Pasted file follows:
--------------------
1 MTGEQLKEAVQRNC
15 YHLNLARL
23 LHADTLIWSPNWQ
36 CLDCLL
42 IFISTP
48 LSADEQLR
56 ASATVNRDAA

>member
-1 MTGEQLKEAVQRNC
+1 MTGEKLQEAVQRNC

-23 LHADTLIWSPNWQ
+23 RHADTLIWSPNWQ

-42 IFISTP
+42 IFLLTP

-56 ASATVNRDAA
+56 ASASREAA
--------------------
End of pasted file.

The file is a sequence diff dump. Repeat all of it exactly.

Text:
1 MTGEQLKEAVQRNC
15 YHLNLARL
23 LHADTLIWSPNWQ
36 CLDCLL
42 IFISTP
48 LSADEQLR
56 ASATVNRDAA

>member
-1 MTGEQLKEAVQRNC
+1 MTGEKLQEAVQRNC

-23 LHADTLIWSPNWQ
+23 RHADTLIWSPNWQ

-42 IFISTP
+42 IFLLTP

-56 ASATVNRDAA
+56 ASASREAA